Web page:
The writing team does try its best to try and balance interactions as much as they can but it quickly will become evident that most of the new Class VII members are given the focus here, even when it comes to interacting with those from Sky and Crossbell, meaning fans of the original cast of characters from the first two games will continue to be disappointed here. This large cast of characters is fitting given the fact that the story culminates here, but it does mean that those characters that don’t have proper development are left to be rather one-note in nature and simply go off of what players are expected to already know of them from past experiences.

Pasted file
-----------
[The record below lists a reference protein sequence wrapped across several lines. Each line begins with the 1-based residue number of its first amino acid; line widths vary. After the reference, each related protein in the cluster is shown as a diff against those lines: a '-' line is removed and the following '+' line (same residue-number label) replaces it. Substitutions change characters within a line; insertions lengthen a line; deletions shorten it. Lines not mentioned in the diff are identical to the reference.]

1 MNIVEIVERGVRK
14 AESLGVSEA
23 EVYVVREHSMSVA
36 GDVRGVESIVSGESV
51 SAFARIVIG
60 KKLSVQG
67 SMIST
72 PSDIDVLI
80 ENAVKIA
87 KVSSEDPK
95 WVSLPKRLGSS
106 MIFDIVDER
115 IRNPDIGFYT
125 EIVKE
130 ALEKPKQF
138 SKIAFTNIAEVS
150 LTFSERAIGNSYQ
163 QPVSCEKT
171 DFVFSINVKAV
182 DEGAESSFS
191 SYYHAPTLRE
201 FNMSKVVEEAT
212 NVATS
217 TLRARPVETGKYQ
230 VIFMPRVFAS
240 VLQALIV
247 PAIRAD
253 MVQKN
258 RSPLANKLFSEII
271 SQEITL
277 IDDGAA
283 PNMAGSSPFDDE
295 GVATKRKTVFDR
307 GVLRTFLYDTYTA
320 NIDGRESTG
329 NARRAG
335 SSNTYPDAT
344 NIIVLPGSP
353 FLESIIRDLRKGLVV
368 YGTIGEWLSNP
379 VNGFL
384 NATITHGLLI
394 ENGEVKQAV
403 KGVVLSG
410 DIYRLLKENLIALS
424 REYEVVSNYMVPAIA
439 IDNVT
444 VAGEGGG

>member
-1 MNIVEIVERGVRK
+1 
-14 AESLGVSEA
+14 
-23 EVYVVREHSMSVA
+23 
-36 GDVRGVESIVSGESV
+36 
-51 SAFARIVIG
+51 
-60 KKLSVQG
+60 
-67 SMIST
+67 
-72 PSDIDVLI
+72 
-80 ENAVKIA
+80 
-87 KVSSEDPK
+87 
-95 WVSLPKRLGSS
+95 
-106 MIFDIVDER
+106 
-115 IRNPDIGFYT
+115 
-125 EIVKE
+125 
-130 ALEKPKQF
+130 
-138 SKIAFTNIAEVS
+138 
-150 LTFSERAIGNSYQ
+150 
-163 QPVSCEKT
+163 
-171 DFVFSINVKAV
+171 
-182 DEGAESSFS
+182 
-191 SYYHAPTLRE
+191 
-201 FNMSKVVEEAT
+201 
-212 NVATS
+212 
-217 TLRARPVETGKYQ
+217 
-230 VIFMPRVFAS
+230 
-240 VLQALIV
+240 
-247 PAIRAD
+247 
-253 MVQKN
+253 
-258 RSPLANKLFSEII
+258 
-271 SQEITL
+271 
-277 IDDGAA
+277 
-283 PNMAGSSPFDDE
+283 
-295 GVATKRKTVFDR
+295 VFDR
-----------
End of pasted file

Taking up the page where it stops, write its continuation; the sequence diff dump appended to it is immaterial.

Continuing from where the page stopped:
That isn’t to say that the story is bad by any means since, as mentioned, the overarching storyline is an epic tale that has been built up to such a grand scale over the years with many characters that players have come to know so players will not want to miss out on this, despite the fact that character bloat hurts overall development and the pacing is a bit rough. It is also worth noting that players should be prepared for both a standard ending as well as a true ending that requires a bit of extra work that is fairly easy to unlock, but may catch players off guard at first.